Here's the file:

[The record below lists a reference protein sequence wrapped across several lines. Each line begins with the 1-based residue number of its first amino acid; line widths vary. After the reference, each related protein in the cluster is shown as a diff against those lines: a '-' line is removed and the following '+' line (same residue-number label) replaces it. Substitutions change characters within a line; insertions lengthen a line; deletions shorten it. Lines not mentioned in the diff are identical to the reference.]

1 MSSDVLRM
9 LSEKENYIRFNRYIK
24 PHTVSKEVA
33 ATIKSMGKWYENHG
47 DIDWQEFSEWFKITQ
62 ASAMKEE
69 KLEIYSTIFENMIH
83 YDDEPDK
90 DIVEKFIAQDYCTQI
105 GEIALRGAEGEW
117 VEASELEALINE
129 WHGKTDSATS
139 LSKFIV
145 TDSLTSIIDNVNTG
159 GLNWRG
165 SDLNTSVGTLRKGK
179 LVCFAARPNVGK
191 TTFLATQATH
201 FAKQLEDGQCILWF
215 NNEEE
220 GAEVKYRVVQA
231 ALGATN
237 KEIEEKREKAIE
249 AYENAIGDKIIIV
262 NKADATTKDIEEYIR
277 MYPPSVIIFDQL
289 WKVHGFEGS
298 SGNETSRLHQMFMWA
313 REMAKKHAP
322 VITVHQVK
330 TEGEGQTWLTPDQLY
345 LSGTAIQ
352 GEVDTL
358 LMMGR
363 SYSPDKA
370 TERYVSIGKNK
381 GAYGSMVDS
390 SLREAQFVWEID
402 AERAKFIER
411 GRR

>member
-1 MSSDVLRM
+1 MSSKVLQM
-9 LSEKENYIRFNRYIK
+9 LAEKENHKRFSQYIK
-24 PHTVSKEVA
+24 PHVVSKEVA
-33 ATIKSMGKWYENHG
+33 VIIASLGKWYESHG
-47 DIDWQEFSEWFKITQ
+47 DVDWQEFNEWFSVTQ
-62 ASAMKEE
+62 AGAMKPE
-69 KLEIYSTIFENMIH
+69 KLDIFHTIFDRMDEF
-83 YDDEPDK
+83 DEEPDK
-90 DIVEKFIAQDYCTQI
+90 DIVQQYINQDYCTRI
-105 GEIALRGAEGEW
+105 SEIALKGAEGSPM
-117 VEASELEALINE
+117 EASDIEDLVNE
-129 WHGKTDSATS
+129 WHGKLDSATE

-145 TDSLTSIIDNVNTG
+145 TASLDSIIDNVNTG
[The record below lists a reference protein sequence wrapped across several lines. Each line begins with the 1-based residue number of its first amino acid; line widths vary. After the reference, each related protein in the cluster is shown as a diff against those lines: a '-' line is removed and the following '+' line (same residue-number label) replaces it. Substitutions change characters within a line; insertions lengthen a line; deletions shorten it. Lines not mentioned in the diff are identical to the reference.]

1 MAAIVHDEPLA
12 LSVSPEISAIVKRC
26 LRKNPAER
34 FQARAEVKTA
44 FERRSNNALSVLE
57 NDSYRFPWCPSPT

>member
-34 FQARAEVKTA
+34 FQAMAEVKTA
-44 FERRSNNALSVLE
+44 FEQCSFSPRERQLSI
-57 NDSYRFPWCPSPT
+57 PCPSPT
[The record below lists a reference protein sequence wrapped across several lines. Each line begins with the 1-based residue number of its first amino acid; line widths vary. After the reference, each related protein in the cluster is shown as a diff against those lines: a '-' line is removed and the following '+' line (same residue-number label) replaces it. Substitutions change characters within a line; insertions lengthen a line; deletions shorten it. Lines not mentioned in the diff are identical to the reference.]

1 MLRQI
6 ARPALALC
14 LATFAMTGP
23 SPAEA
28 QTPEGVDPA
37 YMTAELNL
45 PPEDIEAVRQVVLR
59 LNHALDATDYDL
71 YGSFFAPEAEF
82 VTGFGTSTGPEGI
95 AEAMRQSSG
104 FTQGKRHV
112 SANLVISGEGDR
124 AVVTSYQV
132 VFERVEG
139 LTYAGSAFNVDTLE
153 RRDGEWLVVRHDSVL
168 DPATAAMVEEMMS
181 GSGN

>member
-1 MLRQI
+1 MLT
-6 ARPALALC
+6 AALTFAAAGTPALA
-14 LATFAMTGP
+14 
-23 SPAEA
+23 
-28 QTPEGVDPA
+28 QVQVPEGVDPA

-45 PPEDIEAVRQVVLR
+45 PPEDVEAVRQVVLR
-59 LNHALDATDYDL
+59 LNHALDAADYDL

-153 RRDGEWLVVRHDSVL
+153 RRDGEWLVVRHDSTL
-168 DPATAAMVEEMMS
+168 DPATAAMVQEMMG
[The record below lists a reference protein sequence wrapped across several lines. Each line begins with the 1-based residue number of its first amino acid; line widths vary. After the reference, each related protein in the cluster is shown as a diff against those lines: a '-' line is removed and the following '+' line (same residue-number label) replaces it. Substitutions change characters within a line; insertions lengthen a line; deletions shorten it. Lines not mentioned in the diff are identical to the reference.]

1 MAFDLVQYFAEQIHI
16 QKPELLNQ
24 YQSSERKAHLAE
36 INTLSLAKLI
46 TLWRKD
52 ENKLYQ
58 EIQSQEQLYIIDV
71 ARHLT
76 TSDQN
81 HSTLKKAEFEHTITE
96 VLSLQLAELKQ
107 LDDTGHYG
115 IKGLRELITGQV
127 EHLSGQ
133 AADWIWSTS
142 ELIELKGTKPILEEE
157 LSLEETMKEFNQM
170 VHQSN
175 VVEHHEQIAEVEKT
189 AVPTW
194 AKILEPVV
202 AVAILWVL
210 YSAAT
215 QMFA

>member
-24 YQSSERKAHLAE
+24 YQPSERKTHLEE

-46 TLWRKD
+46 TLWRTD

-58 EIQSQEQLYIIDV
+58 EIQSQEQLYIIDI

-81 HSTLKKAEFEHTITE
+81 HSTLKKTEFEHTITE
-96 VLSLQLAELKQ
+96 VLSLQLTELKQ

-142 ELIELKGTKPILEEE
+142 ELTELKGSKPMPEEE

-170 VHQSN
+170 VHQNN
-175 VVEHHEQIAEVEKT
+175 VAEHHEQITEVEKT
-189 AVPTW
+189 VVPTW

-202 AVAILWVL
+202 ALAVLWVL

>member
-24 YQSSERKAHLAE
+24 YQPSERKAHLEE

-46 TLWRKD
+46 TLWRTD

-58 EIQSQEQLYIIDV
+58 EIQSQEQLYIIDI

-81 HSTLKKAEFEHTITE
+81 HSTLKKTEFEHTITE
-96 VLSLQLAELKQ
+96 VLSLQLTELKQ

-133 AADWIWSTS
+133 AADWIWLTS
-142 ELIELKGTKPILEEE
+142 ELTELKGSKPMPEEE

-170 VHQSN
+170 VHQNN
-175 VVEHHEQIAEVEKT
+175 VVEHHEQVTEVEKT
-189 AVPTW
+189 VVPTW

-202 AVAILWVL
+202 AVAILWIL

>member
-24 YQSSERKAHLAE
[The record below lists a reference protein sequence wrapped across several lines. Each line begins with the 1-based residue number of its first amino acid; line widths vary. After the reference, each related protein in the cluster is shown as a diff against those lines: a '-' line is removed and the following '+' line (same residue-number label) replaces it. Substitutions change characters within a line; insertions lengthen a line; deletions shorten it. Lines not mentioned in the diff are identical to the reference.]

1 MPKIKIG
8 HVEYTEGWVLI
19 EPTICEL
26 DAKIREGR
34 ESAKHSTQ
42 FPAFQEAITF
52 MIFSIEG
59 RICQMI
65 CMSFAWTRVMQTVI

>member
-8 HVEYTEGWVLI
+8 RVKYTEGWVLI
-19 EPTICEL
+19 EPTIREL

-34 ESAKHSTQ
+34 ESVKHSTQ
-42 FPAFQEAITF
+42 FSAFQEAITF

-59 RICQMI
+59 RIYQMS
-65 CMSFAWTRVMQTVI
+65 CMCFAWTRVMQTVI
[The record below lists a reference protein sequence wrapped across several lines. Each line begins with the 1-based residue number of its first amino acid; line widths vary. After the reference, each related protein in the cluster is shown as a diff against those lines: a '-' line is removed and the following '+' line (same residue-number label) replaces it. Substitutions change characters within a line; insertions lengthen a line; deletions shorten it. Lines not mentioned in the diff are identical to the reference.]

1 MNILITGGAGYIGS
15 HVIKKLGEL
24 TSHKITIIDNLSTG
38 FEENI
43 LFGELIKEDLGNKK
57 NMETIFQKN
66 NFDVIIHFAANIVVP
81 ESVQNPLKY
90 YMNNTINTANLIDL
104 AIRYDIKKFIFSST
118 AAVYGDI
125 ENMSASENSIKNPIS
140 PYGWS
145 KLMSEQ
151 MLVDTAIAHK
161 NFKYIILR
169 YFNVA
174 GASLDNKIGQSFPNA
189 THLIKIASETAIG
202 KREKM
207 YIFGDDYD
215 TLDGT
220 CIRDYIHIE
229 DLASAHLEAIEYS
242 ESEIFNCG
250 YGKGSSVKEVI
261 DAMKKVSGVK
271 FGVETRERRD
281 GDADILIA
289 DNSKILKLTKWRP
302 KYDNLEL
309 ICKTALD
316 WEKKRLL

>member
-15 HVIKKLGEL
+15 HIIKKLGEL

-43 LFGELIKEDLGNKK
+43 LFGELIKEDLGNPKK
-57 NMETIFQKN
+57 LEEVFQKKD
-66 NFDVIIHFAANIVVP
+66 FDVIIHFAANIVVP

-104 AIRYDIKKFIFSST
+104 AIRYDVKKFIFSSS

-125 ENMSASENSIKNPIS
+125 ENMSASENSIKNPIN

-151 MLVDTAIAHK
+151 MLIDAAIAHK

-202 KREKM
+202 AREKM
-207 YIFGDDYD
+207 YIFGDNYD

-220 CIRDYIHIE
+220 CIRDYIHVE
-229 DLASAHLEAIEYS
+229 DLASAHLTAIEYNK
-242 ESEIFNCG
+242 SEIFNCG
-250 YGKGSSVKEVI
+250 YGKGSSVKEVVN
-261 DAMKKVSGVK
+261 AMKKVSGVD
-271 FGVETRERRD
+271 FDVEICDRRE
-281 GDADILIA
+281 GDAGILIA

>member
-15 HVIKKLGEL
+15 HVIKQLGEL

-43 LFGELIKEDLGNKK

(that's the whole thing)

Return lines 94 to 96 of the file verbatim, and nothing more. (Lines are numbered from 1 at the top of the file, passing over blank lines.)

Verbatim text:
95 AEAMRQSSG
104 FTQGKRHV
112 SANLVISGEGDR